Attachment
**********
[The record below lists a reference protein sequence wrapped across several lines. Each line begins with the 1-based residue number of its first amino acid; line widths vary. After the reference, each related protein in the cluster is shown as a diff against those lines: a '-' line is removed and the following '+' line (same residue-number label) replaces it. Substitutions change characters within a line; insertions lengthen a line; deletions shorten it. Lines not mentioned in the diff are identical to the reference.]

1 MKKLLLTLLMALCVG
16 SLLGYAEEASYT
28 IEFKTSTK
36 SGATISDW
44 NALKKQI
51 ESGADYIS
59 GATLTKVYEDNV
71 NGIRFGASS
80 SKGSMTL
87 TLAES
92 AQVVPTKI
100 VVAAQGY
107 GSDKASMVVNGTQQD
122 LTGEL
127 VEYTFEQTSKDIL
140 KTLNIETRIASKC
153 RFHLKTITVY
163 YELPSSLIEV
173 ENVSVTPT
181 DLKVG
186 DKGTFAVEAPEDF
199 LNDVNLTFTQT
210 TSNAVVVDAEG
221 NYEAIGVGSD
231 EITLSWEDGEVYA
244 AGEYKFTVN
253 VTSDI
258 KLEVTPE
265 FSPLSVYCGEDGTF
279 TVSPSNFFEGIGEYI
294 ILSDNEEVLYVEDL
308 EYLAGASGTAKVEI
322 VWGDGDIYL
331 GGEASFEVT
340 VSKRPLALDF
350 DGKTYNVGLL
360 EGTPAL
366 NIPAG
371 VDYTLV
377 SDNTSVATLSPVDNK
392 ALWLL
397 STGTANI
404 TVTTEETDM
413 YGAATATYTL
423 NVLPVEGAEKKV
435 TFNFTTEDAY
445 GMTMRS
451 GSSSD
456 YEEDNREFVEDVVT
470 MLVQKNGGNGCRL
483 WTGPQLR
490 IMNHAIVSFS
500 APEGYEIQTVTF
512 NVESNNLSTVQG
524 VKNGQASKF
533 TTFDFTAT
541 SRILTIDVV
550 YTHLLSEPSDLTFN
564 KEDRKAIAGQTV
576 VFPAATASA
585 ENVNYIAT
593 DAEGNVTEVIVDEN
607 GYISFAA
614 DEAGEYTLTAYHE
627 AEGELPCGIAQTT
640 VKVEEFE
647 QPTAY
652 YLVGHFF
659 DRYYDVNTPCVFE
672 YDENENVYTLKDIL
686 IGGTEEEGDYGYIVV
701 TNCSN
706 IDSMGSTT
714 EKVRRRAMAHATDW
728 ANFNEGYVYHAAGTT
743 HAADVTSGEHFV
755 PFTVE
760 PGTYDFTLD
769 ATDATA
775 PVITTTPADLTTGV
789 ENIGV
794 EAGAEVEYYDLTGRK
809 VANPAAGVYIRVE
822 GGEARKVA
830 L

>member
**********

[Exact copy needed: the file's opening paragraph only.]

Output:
[The record below lists a reference protein sequence wrapped across several lines. Each line begins with the 1-based residue number of its first amino acid; line widths vary. After the reference, each related protein in the cluster is shown as a diff against those lines: a '-' line is removed and the following '+' line (same residue-number label) replaces it. Substitutions change characters within a line; insertions lengthen a line; deletions shorten it. Lines not mentioned in the diff are identical to the reference.]